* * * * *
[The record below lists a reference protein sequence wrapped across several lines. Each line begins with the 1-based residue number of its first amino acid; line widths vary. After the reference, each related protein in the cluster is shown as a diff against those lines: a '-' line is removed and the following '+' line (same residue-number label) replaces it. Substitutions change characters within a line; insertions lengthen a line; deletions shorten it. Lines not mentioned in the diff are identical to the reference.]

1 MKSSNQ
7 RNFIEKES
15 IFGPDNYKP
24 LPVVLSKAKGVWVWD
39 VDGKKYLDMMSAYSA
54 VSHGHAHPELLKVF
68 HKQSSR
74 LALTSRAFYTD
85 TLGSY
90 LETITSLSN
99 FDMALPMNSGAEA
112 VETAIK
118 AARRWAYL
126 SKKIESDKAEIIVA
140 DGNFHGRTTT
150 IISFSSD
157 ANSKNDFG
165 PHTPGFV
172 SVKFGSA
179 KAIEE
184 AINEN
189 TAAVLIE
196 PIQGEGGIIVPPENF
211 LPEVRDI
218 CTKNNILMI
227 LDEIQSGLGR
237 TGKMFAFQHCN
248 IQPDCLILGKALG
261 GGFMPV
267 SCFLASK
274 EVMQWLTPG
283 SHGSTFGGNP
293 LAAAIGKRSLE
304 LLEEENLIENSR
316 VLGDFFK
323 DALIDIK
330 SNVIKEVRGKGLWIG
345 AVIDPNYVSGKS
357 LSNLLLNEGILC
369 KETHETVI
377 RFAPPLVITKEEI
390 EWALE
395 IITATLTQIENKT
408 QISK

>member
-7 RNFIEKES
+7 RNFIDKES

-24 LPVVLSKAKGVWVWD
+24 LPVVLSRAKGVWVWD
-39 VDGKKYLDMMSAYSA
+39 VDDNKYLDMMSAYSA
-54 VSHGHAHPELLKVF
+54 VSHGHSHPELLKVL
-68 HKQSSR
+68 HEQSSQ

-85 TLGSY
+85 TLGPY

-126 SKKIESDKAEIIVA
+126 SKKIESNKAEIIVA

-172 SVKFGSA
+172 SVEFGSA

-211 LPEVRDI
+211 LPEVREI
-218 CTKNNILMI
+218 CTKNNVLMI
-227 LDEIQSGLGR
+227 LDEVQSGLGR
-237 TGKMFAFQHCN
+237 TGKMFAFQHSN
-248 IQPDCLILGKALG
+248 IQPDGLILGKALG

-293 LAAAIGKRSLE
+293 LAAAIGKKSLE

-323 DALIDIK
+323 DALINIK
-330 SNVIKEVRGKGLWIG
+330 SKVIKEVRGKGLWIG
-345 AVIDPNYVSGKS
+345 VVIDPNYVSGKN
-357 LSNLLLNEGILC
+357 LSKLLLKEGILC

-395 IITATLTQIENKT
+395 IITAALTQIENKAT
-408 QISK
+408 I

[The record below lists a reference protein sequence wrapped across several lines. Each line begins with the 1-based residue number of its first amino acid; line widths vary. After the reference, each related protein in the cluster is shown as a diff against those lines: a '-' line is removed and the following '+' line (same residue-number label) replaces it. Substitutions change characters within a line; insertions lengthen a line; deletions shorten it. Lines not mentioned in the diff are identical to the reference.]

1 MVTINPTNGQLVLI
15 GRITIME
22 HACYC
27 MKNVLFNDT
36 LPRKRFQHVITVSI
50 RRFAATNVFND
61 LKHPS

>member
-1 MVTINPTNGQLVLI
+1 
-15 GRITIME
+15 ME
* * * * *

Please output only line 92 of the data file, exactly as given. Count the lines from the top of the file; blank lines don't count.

36 LPRKRFQHVITVSI